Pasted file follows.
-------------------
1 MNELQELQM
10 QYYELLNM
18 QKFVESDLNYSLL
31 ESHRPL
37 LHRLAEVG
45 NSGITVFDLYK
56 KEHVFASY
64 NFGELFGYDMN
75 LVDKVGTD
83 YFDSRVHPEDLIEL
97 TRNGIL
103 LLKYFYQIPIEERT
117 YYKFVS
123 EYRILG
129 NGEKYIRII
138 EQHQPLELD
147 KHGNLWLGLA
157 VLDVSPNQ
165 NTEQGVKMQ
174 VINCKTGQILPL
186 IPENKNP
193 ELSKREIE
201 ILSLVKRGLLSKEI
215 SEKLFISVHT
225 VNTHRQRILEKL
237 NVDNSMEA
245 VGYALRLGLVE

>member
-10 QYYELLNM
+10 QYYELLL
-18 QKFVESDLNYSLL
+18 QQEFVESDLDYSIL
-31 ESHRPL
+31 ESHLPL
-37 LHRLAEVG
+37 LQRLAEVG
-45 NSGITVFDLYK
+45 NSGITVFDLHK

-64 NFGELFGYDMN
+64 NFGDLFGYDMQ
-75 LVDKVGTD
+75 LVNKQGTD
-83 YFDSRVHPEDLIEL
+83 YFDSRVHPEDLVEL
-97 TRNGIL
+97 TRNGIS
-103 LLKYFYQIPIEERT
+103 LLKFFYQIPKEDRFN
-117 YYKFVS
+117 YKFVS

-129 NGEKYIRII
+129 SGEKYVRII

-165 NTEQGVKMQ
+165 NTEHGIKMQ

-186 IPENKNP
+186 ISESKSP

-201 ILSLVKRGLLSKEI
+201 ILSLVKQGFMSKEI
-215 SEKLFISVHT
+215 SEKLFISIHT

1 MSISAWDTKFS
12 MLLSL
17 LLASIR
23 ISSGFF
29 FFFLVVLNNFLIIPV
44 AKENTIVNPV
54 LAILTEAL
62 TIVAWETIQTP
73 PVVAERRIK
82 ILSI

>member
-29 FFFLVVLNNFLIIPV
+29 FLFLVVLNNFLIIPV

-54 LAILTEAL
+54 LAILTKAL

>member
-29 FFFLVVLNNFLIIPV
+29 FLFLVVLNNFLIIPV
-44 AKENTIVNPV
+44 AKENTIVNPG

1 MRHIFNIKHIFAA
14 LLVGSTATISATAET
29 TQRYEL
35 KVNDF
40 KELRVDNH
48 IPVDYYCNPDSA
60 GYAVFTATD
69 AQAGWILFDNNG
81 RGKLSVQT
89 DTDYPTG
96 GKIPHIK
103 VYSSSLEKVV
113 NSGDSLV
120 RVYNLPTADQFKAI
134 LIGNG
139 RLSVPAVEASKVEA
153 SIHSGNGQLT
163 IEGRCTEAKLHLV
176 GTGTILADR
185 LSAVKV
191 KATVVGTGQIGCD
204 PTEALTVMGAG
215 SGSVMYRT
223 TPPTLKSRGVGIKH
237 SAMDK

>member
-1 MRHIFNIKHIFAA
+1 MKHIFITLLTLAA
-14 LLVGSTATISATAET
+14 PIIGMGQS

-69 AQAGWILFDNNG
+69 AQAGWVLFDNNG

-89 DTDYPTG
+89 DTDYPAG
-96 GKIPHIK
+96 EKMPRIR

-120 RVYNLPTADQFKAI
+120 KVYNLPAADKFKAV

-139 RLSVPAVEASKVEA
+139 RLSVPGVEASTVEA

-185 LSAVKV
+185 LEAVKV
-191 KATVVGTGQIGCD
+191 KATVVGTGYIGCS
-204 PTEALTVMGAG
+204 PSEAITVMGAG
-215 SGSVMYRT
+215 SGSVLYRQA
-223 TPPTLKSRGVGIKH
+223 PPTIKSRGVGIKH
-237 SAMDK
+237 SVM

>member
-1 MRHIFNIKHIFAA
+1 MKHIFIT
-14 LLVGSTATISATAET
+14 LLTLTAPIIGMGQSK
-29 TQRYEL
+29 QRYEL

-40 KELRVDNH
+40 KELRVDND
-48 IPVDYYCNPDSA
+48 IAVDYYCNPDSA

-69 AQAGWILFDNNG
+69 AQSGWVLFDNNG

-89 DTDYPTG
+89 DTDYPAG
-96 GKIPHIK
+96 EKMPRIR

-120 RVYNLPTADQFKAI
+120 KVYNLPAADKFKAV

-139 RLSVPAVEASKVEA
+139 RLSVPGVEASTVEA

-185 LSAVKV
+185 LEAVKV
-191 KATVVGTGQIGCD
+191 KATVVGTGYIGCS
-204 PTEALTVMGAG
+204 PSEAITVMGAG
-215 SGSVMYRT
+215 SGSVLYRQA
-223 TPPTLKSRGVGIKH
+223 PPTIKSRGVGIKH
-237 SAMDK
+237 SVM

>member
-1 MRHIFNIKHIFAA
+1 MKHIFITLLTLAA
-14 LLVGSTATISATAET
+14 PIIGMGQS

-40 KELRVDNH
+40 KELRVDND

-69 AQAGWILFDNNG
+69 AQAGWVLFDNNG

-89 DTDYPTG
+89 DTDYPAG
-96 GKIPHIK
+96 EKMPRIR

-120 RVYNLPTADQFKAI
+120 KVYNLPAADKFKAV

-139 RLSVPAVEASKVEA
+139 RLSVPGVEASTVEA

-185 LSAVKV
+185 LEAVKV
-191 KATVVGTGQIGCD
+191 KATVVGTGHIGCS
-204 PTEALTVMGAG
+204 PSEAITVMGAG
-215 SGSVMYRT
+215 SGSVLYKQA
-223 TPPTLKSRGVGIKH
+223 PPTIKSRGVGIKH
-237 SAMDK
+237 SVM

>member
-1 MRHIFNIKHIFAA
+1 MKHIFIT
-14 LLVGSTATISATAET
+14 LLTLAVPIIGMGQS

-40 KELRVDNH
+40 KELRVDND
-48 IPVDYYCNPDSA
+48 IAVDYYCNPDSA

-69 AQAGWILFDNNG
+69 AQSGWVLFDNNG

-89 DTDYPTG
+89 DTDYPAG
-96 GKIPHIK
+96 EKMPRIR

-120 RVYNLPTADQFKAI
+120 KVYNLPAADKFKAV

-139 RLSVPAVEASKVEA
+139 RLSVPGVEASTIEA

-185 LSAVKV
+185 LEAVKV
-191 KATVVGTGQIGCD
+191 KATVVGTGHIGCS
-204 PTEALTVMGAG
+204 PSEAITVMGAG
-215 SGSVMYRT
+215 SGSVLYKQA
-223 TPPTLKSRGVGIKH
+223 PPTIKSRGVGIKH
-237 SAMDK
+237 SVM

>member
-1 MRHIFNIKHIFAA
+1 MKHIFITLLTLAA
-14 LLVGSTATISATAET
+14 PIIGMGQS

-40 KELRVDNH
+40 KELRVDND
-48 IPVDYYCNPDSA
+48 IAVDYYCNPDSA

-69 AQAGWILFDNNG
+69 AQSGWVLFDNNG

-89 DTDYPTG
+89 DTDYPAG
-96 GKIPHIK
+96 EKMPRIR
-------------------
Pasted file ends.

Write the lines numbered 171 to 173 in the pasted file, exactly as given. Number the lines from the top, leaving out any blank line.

-40 KELRVDNH
+40 KELRVDND

-69 AQAGWILFDNNG